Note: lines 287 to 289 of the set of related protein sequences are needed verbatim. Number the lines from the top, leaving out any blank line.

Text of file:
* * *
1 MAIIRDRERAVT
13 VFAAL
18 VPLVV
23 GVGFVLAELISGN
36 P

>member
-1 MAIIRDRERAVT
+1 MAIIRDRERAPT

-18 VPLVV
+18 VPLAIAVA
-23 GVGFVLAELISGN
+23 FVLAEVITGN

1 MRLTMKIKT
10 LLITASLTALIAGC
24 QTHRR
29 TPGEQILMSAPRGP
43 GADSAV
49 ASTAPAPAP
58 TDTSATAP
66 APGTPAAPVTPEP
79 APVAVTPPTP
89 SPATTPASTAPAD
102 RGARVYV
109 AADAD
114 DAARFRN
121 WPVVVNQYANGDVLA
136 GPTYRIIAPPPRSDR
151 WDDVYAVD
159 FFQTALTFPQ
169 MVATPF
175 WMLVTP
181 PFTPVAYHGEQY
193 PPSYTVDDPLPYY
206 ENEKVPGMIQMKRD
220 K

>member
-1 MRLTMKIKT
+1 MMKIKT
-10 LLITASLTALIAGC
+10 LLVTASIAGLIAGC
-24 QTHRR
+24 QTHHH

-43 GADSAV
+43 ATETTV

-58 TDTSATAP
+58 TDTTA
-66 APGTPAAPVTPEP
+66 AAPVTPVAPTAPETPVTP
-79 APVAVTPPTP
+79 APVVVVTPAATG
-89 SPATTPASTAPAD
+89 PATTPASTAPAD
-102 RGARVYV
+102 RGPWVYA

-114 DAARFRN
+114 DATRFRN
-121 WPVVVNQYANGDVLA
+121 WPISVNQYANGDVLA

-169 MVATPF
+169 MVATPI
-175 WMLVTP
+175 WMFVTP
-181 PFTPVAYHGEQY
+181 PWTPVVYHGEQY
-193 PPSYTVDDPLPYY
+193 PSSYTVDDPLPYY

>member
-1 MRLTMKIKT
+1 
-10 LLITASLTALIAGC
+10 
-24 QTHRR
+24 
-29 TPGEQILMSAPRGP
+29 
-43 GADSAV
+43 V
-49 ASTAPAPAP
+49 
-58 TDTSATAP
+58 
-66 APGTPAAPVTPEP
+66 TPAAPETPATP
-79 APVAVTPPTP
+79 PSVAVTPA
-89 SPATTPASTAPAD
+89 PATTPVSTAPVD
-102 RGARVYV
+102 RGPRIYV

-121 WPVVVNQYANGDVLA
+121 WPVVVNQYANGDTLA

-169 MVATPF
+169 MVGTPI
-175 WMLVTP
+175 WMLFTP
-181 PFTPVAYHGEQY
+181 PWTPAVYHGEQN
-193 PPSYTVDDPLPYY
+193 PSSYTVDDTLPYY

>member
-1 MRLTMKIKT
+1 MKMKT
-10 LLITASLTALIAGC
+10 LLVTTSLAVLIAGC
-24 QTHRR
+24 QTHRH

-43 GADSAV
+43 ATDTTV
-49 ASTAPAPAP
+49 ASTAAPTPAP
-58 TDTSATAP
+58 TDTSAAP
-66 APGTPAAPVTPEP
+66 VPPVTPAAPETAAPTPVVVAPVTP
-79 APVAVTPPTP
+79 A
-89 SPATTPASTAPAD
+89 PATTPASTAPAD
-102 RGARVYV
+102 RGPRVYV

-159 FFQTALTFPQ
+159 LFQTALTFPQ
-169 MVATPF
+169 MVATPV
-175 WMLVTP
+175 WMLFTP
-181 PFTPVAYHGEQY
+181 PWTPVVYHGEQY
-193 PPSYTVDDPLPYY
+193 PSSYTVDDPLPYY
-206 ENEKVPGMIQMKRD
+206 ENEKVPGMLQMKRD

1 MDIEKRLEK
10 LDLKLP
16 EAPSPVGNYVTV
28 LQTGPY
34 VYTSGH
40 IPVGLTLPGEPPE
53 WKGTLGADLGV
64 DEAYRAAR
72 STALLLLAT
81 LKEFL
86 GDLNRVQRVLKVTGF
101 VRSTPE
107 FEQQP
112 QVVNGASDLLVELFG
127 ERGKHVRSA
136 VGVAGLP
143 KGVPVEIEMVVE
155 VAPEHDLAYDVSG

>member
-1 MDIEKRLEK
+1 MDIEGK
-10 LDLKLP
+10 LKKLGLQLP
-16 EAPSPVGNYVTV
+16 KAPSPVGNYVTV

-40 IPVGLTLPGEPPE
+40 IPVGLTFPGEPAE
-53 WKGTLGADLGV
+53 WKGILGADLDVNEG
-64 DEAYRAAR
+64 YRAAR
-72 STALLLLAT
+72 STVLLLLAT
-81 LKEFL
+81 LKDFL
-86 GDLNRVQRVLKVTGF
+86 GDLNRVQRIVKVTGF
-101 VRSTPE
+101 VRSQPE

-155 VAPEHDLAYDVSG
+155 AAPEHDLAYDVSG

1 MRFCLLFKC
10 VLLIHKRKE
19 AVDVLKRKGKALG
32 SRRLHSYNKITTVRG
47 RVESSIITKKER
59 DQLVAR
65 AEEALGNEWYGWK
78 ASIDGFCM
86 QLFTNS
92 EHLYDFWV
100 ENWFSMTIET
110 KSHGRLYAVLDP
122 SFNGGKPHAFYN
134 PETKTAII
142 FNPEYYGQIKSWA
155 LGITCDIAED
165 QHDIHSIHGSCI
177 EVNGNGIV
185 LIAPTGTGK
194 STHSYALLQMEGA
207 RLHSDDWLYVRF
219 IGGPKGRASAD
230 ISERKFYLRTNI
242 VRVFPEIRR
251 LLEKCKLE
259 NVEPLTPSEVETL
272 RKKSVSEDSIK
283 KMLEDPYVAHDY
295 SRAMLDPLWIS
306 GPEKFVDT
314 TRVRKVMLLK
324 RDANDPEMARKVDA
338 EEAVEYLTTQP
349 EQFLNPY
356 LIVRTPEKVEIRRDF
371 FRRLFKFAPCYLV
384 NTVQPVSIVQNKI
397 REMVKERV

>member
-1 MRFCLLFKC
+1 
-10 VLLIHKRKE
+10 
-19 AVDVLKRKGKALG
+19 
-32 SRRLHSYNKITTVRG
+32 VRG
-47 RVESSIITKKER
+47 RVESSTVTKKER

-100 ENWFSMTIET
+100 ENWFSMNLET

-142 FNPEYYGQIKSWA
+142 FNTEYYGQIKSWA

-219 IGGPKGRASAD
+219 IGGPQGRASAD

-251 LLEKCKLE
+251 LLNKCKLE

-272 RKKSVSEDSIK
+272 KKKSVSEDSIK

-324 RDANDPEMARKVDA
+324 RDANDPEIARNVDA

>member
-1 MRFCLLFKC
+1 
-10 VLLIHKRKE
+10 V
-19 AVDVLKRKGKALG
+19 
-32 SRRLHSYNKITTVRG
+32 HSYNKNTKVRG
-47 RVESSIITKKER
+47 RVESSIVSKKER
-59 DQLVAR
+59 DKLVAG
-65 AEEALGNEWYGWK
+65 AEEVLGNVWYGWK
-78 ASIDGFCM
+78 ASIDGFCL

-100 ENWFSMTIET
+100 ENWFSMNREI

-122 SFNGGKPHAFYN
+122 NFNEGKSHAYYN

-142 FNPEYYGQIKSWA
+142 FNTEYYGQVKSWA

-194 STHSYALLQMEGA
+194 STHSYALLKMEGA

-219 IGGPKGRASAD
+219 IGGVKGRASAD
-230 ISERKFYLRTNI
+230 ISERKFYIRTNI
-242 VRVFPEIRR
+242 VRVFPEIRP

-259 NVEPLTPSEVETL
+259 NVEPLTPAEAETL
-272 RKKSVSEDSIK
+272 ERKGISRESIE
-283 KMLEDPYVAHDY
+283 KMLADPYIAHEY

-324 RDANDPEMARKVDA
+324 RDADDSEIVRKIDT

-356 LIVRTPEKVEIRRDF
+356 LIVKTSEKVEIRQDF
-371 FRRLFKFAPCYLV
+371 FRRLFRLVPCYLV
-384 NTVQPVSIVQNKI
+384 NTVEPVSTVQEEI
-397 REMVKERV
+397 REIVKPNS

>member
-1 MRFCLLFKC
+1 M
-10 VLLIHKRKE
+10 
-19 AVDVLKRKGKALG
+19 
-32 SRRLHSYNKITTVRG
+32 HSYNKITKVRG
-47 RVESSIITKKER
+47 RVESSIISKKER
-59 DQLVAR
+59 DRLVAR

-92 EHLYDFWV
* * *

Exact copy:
-19 AVDVLKRKGKALG
+19 
-32 SRRLHSYNKITTVRG